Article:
He may not have known it at the time, but senior defensive end Cedric Reed, before even enrolling at Texas, had already had a taste of the turmoil that would define the Longhorn football program throughout his time in Austin.
It was a chilly December Sunday in 2010, and Reed was making an official visit to Texas to meet with the coaching staff and discuss his future after reports surfaced saying he might flip his commitment to play for the Aggies.
Reed sat in the Centennial Room of Darrell K Royal-Texas Memorial Stadium, listening to then-defensive coordinator Will Muschamp talk about the future of a program that had just finished a season with a losing record for the first time in 12 years.
“We were just eating dinner, and Coach Muschamp was talking to us and all of a sudden he left,” Reed said. “Low and behold, across the TV screen, we saw that Muschamp just took the job at Florida.”
Sure enough, that was the last Reed would see of Muschamp at Texas, as he left for Gainesville shortly thereafter and has been the Gators head coach ever since.
“I thought it was a joke or something,” Reed said. “Everybody was just sitting there staring at each other. A couple people were crying — some of his friends and the coaches’ wives.”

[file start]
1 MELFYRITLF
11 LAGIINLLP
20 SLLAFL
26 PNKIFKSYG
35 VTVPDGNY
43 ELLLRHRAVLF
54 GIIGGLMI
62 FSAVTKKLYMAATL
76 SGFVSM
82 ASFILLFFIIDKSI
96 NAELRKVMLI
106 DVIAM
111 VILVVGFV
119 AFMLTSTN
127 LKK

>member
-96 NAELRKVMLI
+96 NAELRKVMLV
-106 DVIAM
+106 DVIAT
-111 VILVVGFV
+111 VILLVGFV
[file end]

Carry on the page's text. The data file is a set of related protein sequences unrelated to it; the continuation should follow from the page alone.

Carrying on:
That puzzling scene was a sign of what was to come for Reed’s and the rest of Texas’ seniors’ tenure on the 40 Acres.
For the fifth-year guys, it’s been an especially bumpy ride. Over the past half-decade, the Longhorns have had four defensive coordinators, two head coaches and two athletic directors.
Head coach Charlie Strong’s arrival meant the departure of virtually everyone who had recruited the Longhorn veterans and the removal of several guys who had become close friends with many of Texas’ seniors.
But, as rough as things have been off the field, one could argue it’s been even rockier on it.
For the first time since 2000, not a single member of Texas’ senior class will have been a part of a 10-win season.
To put things in perspective, Texas’ fifth-year seniors, who were a part of the 5-7 team in 2010, have already lost more games — 26 — then the Longhorn program lost in the 11 years prior to their arrival.
“We didn’t win as many football games as I wanted to, but I think we are turning this thing around, and I’m glad to be the foundation,” senior defensive back Quandre Diggs said. “That will always be our history because I really think Coach Strong is going to get this thing turned around.”
Regardless of wins and losses, that foundation will be the senior class’ legacy.
“[The seniors] have really taken the younger guys under the wing and demonstrated a work ethic,” junior offensive lineman Taylor Doyle said. “How to play hard and doing everything right off the field.”